By Christie L. Chicoine
CS&T Staff Writer
In anticipation of the revised English translation of the Roman Missal first introduced in Latin in 2002, the archdiocesan Office for Worship is conducting a series of workshops for clergy, religious and laity.
A general presentation for women religious of the Archdiocese is scheduled from 2 to 5 p.m. Sunday, Dec. 6, at Immaculate Heart of Mary Church in the Andorra section of the city.
It follows four presentations diocesan and religious priests of the Archdiocese attended in October.
A session for permanent deacons is scheduled for February at St. Charles Borromeo in Seminary in Wynnewood, followed by extended presentations for deacons throughout four evenings in May.
A general presentation for the faithful will be held at three parishes in April.
The workshop presenters are Father G. Dennis Gill, director of the Office for Worship, and Msgr. Michael K. Magee, chair of the systematic theology department and an assistant professor of sacred Scripture at St. Charles Borromeo Seminary.
Msgr. Magee worked as an official in the Congregation for spanine Worship and the Discipline of the Sacraments in Rome from 1998 to 2007. During that time, the revised texts were being discussed among the Congregation, the English-speaking bishops and the International Commission on English in the Liturgy.
“The more information that is made available and shared about this most significant moment in the life of the Church and its liturgical prayer, the more spiritually enriched and appreciative will be our reception and use of the revised texts,” Father Gill said.
“This is a wonderful opportunity for all of us, through the texts of the sacred liturgy, to once again encounter the greatness of the sacramental mystery the liturgy celebrates,” he added.
The Roman Missal is the entire book of Mass prayers and readings approved by the Holy See for use throughout the Church of the Latin rite.
Before the liturgical reforms of the Second Vatican Council, all were contained in one large volume. Since then, however, in practice the Roman Missal has been spanided into a volume of Mass prayers called the Sacramentary and two or more volumes of readings called, inspanidually or collectively, the Lectionary.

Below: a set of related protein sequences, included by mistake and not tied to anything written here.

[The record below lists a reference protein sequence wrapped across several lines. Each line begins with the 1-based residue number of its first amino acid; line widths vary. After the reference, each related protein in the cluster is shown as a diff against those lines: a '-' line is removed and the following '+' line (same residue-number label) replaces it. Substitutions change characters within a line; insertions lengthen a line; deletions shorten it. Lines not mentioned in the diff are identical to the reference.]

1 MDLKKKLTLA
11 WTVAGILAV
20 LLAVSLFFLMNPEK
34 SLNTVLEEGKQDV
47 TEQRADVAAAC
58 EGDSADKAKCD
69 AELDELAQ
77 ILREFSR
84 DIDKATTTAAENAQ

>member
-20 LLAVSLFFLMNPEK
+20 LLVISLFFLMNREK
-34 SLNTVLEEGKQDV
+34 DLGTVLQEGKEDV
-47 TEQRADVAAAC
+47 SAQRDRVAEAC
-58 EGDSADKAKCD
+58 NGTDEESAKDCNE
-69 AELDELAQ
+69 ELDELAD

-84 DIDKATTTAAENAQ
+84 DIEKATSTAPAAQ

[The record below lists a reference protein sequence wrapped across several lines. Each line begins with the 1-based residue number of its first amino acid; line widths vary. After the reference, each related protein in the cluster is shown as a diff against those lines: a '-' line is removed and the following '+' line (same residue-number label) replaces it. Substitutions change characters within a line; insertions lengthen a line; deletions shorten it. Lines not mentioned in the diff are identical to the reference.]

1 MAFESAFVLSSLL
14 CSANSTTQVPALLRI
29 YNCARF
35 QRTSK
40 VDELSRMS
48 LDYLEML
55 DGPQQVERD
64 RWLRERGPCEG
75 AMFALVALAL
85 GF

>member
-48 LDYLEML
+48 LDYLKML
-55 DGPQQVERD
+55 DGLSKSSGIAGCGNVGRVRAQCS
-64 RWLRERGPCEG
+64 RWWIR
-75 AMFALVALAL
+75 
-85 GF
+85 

As of 2001, the Roman Missal has been restored as the name for any future editions of the Sacramentary.
As the Latin text of the third edition of the Roman Missal is in its final stage of an approved translation, “it is time to prepare for the reception of this new missal,” Father Gill said. “This is an opportunity to talk about the sacred liturgy, to talk about the changes in the English translation,” he added.
The workshops include the history behind the translation – in particular, why a new translation is necessary at this time; key theological dimensions of the translation and how the translation will help liturgical prayer.
“The faithful translation of the Latin texts will assist us in receiving more authentically the faith that these texts convey,” said Father Gill.
Additional presentations, including those for pastors and their parishioners, will be held next year.
A question-and-answer session is included in the presentations.
“Certainly, it will be a challenge for us to put the new translation of the Missal into use; it’s always difficult to change something that’s an important part of our everyday lives,” said Msgr. Magee.
“Even so,” he added, “the new translation will allow us to see more clearly into the profound richness of the prayers passed down in the tradition of the Latin Church, and we can be thankful for this invitation to look at them perhaps more diligently than we ever have before, so that they begin to nourish our homilies and our personal prayer as never before.”
For more information about the translation, visit the web site www.usccb.org/romanmissal. For more information about the workshops, contact the Office for Worship at 215-587-3537.
CS&T staff writer Christie L. Chicoine may be reached at 215-587-2468 or email@example.com.
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